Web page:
…to understand something of the wonders of a world which becomes the more wonderful the more we know of it.
~W.J. Holland, in The Moth Book, 1903
I set out my moth light for two nights a little over a week ago to see what species might drop by here at the house. Melissa and I gave a moth program at work the week before that and, though we didn’t get a tremendous number of moths that night (in part, due to the early hours for families), it did reignite my moth fever. One night I put the sheet on the clothesline out the basement door. The second night I strung it up on the back deck outside the living room. Both nights I turned outside lights on in addition to having a black light set up next to a cotton sheet. I checked the lights from sunset until about 12:30 p.m. both nights. Things started slow and peaked between 11 p.m. and midnight.
The thing I find so fascinating about moths is their diversity and beauty when you actually take the time to look at them. Many are, at first glance, just brown nondescript bugs, seemingly impossible to tell apart. But a closer look, and their colors and patterns are incredible. I do find them very challenging to identify, but there are a host of online resources that can really help. Among my favorites are: Moths of North Carolina, Bug Guide, Butterflies and Moths of North America, and the North American Moth Photographers Group.
But the real game-changer for me was the publication last spring of the Peterson Field Guide to Moths of the Southeastern North America. I had purchased their guide to moths of the northeast when it came out a couple of years ago and it had been helpful, but, obviously, not comprehensive for our region. But my copy of the new guide is already showing signs of wear as I have flipped through its pages countless times searching for a species new to me at the lights at home or at work. The challenge in moth identification is looking for key characteristics. A look at the online resources for any one species reveals the amazing variation between individuals of some species. And, of course, the printed field guide has space for only the most common variety (generally only one picture is chosen to represent an entire species’ variability). So, having said that, I have done my best (along with Melissa’s help) to identify these to species, but there is a chance some may be misidentified. If anyone catches a mistake, please share in the comments section.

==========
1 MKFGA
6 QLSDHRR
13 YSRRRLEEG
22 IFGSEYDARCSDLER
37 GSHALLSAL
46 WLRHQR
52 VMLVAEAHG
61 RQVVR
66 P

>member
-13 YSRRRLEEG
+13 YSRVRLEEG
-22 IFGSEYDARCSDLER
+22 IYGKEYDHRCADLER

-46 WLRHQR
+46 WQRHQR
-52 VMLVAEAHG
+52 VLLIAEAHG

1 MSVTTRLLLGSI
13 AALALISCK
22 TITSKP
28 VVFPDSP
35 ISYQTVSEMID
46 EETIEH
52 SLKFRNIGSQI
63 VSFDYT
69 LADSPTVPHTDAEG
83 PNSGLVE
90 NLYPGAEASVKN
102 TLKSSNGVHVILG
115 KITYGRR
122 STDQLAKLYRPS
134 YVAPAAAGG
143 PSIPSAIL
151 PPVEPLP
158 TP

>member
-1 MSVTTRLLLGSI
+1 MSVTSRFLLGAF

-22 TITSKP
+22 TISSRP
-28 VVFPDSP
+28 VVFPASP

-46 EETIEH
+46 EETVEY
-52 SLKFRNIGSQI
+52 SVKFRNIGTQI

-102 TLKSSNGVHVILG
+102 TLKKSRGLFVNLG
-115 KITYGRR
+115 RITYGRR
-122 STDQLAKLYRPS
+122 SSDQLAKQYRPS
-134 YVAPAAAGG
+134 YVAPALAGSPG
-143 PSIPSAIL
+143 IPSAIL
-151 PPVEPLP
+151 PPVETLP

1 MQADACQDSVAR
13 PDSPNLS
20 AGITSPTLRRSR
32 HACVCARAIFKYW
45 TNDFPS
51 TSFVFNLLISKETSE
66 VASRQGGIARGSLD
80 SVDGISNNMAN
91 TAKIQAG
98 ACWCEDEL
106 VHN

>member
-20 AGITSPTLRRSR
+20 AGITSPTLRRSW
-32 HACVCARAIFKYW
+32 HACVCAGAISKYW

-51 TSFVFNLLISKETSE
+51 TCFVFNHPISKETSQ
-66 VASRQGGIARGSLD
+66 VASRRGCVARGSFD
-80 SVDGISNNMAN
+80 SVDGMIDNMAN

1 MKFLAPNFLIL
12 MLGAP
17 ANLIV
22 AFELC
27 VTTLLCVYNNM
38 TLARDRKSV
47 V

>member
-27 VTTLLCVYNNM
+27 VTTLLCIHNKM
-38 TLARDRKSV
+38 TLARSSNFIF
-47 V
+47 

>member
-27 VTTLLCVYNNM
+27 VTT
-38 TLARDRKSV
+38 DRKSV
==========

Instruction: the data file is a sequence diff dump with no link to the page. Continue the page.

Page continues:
Below are some of the larger moths (those approximately an inch or more in length) that came to the lights. More of the smaller ones will be shared in my next post.
How many of these have you seen?